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Quote:
Originally Posted by ishoot308 View Post
Camp Guy;

Thanks for your response.

The high readings were taken by a NH licensed Home Inspector that I hired. Samples of air and water were taken and sent to a certified lab. Air samples came in at 13.1 in finished basement and 7.2 in first floor living area. Well water came in somewhere around 2400 pci/L. While the water reading really isn't bad, NH recommends mitigation at any reading over 2000 while Massachusetts says 10,000 (go figure)! Nationally a standard has not been set by the EPA so each state makes their own recommendation. Anyway for my own personal peace of mind I am having both taken care of.

I'm not sure what insurance or code has to do with this since New Hampshire law does not mandate radon testing or mitigation during real estate transactions. This is something I had done on my own and not required by anyone.

Dan
I have seen a situation where the radon in the water was extremely high at >60k pci/L and the radon in the water was the source of a high (>4 pci/L) radon air reading so I would fix the water for sure. Once the radon in the water was addressed the radon air was below the max of 4 pci/L.
I was told that any radon value in the air will change depending upon the atmospheric pressure, how air tight the house is and the time of year.
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Old 10-19-2012, 02:40 PM   #8
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I found a contractor and I am having both air and water issues mitigated. Since no amount of radon is considered "good for you" the question then becomes how much risk are you willing to take? For me and my family, it's short money to have the house 100% radon free.

Thanks!!

Dan
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Old 09-08-2013, 08:31 AM   #9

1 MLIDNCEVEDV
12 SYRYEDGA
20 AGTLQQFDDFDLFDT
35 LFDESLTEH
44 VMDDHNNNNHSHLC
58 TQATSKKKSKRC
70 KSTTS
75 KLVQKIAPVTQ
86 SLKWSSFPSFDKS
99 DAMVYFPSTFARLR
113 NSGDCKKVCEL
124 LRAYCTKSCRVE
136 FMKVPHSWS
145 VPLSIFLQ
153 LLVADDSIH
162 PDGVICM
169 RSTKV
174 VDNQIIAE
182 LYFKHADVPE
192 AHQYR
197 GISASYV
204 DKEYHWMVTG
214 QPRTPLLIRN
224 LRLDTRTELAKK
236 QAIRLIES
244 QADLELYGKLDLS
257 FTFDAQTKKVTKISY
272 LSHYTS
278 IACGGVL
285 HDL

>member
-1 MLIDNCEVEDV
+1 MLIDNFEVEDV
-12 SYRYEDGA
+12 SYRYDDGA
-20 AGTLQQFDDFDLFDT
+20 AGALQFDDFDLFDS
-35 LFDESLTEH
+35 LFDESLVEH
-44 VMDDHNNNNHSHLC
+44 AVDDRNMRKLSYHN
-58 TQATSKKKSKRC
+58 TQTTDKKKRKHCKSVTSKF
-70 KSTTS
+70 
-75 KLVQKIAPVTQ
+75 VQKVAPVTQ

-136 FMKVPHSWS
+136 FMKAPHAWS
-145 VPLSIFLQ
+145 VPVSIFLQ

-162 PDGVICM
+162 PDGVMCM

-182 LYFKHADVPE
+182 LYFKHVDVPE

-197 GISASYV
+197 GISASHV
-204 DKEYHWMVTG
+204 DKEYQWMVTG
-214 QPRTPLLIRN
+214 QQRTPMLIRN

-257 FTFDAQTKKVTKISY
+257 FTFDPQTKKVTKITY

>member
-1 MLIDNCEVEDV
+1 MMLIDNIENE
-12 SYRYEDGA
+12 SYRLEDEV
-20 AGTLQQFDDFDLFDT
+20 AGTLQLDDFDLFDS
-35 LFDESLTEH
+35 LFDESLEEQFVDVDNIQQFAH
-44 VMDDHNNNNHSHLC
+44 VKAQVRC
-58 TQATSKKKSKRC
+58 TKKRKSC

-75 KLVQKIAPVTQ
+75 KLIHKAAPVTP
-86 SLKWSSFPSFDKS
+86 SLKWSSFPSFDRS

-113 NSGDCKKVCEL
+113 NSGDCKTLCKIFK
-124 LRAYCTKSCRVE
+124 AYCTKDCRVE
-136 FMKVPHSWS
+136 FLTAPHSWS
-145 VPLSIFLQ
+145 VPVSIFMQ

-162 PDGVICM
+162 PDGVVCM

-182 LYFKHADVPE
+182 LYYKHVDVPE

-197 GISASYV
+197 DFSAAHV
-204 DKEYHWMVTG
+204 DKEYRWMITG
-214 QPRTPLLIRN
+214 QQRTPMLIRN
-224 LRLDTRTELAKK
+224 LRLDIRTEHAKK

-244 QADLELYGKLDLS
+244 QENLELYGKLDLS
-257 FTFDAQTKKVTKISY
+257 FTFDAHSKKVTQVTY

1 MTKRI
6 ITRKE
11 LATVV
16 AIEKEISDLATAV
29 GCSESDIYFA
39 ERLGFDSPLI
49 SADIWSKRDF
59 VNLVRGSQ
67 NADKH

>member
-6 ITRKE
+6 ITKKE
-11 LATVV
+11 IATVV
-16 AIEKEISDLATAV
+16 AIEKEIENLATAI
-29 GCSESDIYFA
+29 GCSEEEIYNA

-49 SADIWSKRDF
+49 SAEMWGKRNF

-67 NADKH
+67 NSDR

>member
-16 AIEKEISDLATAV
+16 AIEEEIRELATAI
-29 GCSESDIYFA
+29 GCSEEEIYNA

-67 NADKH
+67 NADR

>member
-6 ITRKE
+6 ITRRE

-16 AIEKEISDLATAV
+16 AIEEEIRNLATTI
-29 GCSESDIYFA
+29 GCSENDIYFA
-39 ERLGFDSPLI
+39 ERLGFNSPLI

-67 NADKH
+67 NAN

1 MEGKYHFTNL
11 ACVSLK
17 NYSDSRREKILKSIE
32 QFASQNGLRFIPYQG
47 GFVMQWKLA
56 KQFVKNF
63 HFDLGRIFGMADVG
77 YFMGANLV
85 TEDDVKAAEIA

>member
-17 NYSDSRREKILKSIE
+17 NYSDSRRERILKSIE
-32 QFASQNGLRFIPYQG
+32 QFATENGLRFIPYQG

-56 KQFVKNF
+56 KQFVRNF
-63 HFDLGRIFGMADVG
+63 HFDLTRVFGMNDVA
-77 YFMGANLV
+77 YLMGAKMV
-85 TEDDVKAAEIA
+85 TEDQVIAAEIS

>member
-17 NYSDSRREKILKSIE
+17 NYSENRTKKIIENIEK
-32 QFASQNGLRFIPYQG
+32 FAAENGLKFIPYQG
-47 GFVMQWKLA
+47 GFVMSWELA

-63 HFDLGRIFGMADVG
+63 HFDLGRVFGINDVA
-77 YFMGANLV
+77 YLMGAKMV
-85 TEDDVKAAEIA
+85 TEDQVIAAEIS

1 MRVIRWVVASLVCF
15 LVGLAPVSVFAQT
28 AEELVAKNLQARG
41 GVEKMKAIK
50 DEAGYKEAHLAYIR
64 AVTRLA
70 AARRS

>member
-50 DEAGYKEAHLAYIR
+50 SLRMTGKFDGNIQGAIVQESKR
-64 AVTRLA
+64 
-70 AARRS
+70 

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Quote:
Originally Posted by ishoot308 View Post
I found a contractor and I am having both air and water issues mitigated. Since no amount of radon is considered "good for you" the question then becomes how much risk are you willing to take? For me and my family, it's short money to have the house 100% radon free.

Thanks!!

Dan
Hi Dan,

Assuming you completed the install and now have 6+ months to review, can you let us know how things worked out? I may need to hire someone too.
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Old 09-08-2013, 09:31 AM   #10
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Quote:
Originally Posted by ishoot308 View Post
Camp Guy;

Thanks for your response.

The high readings were taken by a NH licensed Home Inspector that I hired. Samples of air and water were taken and sent to a certified lab. Air samples came in at 13.1 in finished basement and 7.2 in first floor living area. Well water came in somewhere around 2400 pci/L. While the water reading really isn't bad, NH recommends mitigation at any reading over 2000 while Massachusetts says 10,000 (go figure)! Nationally a standard has not been set by the EPA so each state makes their own recommendation. Anyway for my own personal peace of mind I am having both taken care of.

I'm not sure what insurance or code has to do with this since New Hampshire law does not mandate radon testing or mitigation during real estate transactions. This is something I had done on my own and not required by anyone.